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Kamal vs BDP comical court exchanges

Kagisano Tamaocha, a lawyer representing Kamal Jacobs of Lobatse constituency in a case which he is challenging legitimacy of President Mokweetsi Masisi as the Botswana Democratic Party (BDP), turned the court into a circus during festive season, earning the wrath of Judge Michael Mothobi in the process. 

The matter came before Justice Mothobi during the festive season as an urgent application and was heard on the 27th and 28th of December 2018. The matter was supposed to be argued on four points: admission of Attorney General as a friend of the court; urgency; legal immunity and misjoinder.  The court started with arguments on admission of AG of which AG was granted application to be cited as a friend of the court.  After that, it was the urgency argument, of which the ruling will be delivered next week Monday.

Should the court rule that the matter is urgent, the parties will then proceed to argue on the immunity leg followed by misjoinder, and if not, the case will have to follow the normal route and wait for the date in which the court will decide to allocate a date. Below is the interchange between lawyers of the three parties and the judge as they had heated arguments.

Kagisano Tamocha: This matter is urgent my Lord. The degree of urgency varies from case to case. By virtue of Masisi not being president of the BDP, he had no powers to appoint Appeals Board Committee which later on dismissed my client’s application to have a re-run in Lobatse. The board which dismissed my client was unconstitutional because Masisi is not the legitimate President of the BDP.

We are saying this because even before my client consulted me, there was an article in Mmegi newspaper where the former President Ian Khama claimed he is still the president of the BDP Judge: How do you want me to treat that information when it was written by a third party? Did you even have Khama endorsing an affidavit confirming the said article?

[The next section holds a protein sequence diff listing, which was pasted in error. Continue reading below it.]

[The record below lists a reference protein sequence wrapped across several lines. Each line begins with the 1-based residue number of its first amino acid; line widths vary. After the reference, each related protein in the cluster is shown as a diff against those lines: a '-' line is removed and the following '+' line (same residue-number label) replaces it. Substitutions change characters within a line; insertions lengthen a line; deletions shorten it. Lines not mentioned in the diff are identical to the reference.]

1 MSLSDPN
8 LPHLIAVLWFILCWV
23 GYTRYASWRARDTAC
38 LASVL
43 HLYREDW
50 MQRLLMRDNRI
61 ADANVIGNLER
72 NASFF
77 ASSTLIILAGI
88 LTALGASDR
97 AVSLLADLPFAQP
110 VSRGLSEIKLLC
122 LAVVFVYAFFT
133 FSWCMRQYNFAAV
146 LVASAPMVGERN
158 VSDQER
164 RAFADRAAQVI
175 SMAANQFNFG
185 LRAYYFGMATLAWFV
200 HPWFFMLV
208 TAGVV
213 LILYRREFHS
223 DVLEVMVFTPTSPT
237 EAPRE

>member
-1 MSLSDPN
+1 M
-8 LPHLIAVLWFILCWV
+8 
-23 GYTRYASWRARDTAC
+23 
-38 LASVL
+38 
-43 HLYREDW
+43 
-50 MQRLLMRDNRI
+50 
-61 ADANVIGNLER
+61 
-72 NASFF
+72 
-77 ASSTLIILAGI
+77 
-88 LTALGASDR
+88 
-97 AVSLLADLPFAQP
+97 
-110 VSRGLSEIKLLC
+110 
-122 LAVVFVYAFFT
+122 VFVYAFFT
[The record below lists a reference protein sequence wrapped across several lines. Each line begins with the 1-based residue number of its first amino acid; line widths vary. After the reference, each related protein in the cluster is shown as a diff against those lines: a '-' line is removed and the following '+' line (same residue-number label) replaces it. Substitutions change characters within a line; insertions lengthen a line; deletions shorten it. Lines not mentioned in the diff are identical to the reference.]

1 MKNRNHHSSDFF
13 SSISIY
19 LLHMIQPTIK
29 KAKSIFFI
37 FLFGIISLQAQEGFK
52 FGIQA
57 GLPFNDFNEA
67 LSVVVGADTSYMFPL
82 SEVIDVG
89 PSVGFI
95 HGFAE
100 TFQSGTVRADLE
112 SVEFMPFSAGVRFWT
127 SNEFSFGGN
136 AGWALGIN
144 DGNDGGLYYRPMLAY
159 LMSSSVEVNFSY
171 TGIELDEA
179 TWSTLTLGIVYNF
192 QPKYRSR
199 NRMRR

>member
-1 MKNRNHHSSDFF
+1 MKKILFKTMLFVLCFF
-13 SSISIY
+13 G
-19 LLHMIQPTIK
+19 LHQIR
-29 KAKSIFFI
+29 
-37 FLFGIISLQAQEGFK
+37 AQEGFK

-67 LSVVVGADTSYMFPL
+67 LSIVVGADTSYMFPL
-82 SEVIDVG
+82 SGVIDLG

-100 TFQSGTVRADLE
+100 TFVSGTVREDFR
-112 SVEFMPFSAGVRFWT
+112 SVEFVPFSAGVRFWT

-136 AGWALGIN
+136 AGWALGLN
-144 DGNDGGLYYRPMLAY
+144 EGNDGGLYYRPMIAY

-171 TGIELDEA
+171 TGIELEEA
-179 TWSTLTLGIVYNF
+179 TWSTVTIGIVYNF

Tamocha: No, we did not serve him.
Judge: So what do you want the court to do with this piece of information? If you did not serve Khama and you do not have his affidavit claiming the said position, do not mention anything to me about him. He has never sworn to an affidavit on the said allegation.
Tamocha: I find myself in a frying pan.
Judge: When did your client first become aware there was some kind of alleged controversy regarding the leadership of BDP?
Tamocha: On October 26th.
Judge: Will it be wrong for me to assume he got to know after his application to have a re-run was rejected?
Tamocha: It was during the consultation when I told him about the article.
Judge: Are you appearing as a lawyer or a witness?
Tamocha: Both
Judge: I have never seen that! A lawyer! And you are even talking about an article by a third party!
Tamocha: I have deposed an affidavit that I told my client about the said article.
Judge: Do you know that I can have the Law Society investigating you for doing that? How can a lawyer do that?
Tamocha: I did not know that it was wrong to do that. I will scrap off the affidavit.
Judge: It is impermissible…And if we accept this evidence, it means this whole application was triggered by an article…And tell me what was your client doing from October 26?
Tamocha: There are events that transpired from October 26. My client was not happy and he appealed and on November 26, he became aware of his disapproval. So, I want the court to give him benefit of the doubt that despite that information being in the public domain, he might not have seen it.
Judge: Okay…except that on the 23, like you said, you disclosed it to him. You must know how to keep confidential information as a lawyer.